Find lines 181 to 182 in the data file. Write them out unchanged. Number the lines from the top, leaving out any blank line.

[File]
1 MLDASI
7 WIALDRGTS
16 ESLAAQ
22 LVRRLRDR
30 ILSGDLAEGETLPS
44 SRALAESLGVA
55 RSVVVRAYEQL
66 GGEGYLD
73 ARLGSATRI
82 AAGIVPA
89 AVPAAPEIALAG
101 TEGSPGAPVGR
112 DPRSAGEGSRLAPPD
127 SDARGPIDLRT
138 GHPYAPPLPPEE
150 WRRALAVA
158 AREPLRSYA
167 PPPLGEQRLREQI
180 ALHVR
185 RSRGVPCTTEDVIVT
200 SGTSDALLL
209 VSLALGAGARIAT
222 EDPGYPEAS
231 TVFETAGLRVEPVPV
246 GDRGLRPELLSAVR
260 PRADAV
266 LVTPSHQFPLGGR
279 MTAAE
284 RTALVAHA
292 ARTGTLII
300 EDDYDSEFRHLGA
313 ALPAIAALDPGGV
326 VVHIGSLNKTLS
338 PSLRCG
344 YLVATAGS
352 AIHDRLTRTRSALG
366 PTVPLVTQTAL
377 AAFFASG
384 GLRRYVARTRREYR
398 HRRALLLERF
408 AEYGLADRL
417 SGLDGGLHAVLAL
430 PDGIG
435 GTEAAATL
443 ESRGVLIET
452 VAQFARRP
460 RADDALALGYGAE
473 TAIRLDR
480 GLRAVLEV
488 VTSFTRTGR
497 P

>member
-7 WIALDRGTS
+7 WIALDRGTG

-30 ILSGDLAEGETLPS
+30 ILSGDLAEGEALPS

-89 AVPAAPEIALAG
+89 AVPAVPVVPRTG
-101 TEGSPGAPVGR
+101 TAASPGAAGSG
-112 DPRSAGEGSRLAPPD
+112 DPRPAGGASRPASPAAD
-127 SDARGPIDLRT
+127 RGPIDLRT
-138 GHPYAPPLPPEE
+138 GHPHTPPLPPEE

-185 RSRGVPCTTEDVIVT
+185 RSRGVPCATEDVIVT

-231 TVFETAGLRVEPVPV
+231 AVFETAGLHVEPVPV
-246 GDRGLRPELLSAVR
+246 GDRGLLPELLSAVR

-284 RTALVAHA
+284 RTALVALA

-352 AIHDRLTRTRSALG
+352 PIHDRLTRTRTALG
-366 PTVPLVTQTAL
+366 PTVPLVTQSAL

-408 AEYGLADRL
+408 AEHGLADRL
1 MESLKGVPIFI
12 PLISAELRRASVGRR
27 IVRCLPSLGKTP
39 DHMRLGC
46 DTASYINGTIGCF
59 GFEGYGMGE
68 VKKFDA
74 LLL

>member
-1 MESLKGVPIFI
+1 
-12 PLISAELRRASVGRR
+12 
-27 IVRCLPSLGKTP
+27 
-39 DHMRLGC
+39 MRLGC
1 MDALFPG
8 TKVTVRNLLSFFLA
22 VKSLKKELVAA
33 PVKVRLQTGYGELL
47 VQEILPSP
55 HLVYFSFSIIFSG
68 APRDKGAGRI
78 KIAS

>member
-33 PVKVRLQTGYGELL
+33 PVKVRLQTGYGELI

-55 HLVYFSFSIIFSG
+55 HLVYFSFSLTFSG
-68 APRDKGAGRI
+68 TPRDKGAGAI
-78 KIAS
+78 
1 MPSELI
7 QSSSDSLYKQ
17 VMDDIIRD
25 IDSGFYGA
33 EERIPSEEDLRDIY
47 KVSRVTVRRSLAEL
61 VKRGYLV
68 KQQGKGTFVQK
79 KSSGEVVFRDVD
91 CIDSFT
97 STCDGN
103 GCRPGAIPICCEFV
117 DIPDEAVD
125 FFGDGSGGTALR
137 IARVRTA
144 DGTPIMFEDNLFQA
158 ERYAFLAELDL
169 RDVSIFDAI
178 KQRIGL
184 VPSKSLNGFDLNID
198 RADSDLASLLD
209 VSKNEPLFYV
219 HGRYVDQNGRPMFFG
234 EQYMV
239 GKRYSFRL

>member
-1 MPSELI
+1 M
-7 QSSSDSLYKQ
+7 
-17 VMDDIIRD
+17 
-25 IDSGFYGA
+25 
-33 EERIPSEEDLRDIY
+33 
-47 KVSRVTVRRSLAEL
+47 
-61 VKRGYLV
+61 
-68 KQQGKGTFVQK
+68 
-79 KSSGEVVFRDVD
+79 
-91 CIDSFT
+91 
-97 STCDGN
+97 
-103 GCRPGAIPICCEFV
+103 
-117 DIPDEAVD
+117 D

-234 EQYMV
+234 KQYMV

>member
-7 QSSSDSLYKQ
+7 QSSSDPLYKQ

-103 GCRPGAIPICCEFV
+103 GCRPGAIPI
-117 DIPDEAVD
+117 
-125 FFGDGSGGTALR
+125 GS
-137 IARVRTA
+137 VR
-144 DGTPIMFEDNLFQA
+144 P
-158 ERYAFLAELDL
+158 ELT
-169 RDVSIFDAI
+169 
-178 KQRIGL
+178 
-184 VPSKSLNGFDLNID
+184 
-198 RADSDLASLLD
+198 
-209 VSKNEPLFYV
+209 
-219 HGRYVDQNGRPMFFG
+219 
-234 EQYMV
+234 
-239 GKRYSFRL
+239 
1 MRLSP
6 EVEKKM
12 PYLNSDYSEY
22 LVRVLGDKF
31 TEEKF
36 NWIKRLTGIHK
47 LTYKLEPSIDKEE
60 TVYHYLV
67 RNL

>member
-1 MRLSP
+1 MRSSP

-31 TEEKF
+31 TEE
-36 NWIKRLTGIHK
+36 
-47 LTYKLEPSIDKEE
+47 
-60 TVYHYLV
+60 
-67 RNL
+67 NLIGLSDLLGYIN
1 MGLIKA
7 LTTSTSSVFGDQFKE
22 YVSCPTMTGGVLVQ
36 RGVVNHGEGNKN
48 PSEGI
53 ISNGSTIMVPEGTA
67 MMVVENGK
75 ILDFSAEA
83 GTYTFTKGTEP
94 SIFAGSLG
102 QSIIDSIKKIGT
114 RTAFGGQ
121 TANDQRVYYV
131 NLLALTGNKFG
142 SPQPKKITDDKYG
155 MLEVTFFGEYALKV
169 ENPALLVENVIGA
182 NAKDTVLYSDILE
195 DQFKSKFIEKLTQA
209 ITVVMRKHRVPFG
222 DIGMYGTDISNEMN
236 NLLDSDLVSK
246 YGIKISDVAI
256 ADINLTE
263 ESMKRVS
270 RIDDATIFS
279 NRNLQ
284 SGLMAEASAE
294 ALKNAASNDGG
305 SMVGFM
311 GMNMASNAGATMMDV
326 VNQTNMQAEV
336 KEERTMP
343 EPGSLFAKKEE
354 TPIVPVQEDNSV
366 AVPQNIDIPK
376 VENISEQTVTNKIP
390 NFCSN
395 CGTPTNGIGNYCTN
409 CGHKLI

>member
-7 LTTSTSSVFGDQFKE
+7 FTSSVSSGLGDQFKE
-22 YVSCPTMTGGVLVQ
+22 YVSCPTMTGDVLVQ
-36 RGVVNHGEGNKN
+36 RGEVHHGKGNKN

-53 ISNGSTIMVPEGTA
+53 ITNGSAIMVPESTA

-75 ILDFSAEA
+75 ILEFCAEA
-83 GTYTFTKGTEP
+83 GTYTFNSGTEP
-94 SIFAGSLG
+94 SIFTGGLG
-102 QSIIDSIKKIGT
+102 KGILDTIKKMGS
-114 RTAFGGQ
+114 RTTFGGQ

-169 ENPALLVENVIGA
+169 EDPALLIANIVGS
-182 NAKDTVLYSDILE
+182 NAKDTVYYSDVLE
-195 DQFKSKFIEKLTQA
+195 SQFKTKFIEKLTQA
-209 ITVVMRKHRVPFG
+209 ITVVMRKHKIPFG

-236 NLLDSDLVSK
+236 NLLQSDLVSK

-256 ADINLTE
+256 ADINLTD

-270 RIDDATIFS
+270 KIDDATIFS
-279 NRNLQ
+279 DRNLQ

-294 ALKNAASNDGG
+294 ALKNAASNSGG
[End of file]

+144 P
-158 ERYAFLAELDL